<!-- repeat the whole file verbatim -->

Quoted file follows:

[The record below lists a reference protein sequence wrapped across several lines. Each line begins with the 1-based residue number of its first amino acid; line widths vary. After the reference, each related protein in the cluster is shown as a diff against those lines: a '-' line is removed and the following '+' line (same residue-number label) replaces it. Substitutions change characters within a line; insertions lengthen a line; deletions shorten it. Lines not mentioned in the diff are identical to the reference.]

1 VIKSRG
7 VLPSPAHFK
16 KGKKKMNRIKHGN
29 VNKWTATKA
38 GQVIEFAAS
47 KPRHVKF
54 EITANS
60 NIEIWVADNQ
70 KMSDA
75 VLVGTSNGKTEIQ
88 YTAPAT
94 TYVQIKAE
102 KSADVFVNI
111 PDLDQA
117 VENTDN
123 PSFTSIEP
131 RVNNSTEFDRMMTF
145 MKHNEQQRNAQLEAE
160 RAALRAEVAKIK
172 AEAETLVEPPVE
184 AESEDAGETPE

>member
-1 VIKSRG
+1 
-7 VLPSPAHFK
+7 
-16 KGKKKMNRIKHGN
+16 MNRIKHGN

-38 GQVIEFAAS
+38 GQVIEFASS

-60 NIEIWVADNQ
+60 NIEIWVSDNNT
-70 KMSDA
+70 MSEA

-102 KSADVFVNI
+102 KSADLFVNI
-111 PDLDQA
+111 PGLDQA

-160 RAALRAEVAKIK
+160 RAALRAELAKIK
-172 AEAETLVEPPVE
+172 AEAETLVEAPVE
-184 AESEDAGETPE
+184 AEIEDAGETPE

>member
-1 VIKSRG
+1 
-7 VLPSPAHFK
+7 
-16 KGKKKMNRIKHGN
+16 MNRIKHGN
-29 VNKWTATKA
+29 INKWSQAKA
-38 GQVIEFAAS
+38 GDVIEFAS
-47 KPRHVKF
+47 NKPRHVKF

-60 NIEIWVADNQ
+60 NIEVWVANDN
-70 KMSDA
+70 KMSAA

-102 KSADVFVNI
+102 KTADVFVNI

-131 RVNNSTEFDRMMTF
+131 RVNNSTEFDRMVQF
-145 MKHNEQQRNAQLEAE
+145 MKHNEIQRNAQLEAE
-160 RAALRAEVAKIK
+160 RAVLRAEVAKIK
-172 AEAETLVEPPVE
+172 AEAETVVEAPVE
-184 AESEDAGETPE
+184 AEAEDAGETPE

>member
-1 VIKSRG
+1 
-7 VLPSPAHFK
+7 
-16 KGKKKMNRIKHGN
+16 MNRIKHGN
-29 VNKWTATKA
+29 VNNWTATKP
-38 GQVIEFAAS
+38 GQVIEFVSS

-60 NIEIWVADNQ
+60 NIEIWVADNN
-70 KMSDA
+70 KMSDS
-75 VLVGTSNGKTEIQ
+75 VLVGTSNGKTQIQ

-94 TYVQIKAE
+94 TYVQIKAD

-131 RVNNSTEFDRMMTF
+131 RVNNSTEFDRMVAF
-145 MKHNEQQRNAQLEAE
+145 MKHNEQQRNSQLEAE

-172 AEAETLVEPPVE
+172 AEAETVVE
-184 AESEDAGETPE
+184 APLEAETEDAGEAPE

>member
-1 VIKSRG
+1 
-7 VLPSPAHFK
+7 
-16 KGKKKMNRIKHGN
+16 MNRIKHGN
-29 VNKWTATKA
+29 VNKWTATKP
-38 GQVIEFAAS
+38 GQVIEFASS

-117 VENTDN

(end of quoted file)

[The record below lists a reference protein sequence wrapped across several lines. Each line begins with the 1-based residue number of its first amino acid; line widths vary. After the reference, each related protein in the cluster is shown as a diff against those lines: a '-' line is removed and the following '+' line (same residue-number label) replaces it. Substitutions change characters within a line; insertions lengthen a line; deletions shorten it. Lines not mentioned in the diff are identical to the reference.]

1 VIKSRG
7 VLPSPAHFK
16 KGKKKMNRIKHGN
29 VNKWTATKA
38 GQVIEFAAS
47 KPRHVKF
54 EITANS
60 NIEIWVADNQ
70 KMSDA
75 VLVGTSNGKTEIQ
88 YTAPAT
94 TYVQIKAE
102 KSADVFVNI
111 PDLDQA
117 VENTDN
123 PSFTSIEP
131 RVNNSTEFDRMMTF
145 MKHNEQQRNAQLEAE
160 RAALRAEVAKIK
172 AEAETLVEPPVE
184 AESEDAGETPE

>member
-1 VIKSRG
+1 
-7 VLPSPAHFK
+7 
-16 KGKKKMNRIKHGN
+16 MNRIKHGN

-38 GQVIEFAAS
+38 GQVIEFASS

-60 NIEIWVADNQ
+60 NIEIWVSDNNT
-70 KMSDA
+70 MSEA

-102 KSADVFVNI
+102 KSADLFVNI
-111 PDLDQA
+111 PGLDQA

-160 RAALRAEVAKIK
+160 RAALRAELAKIK
-172 AEAETLVEPPVE
+172 AEAETLVEAPVE
-184 AESEDAGETPE
+184 AEIEDAGETPE

>member
-1 VIKSRG
+1 
-7 VLPSPAHFK
+7 
-16 KGKKKMNRIKHGN
+16 MNRIKHGN
-29 VNKWTATKA
+29 INKWSQAKA
-38 GQVIEFAAS
+38 GDVIEFAS
-47 KPRHVKF
+47 NKPRHVKF

-60 NIEIWVADNQ
+60 NIEVWVANDN
-70 KMSDA
+70 KMSAA

-102 KSADVFVNI
+102 KTADVFVNI

-131 RVNNSTEFDRMMTF
+131 RVNNSTEFDRMVQF
-145 MKHNEQQRNAQLEAE
+145 MKHNEIQRNAQLEAE
-160 RAALRAEVAKIK
+160 RAVLRAEVAKIK
-172 AEAETLVEPPVE
+172 AEAETVVEAPVE
-184 AESEDAGETPE
+184 AEAEDAGETPE

>member
-1 VIKSRG
+1 
-7 VLPSPAHFK
+7 
-16 KGKKKMNRIKHGN
+16 MNRIKHGN
-29 VNKWTATKA
+29 VNNWTATKP
-38 GQVIEFAAS
+38 GQVIEFVSS

-60 NIEIWVADNQ
+60 NIEIWVADNN
-70 KMSDA
+70 KMSDS
-75 VLVGTSNGKTEIQ
+75 VLVGTSNGKTQIQ

-94 TYVQIKAE
+94 TYVQIKAD

-131 RVNNSTEFDRMMTF
+131 RVNNSTEFDRMVAF
-145 MKHNEQQRNAQLEAE
+145 MKHNEQQRNSQLEAE

-172 AEAETLVEPPVE
+172 AEAETVVE
-184 AESEDAGETPE
+184 APLEAETEDAGEAPE

>member
-1 VIKSRG
+1 
-7 VLPSPAHFK
+7 
-16 KGKKKMNRIKHGN
+16 MNRIKHGN
-29 VNKWTATKA
+29 VNKWTATKP
-38 GQVIEFAAS
+38 GQVIEFASS

-117 VENTDN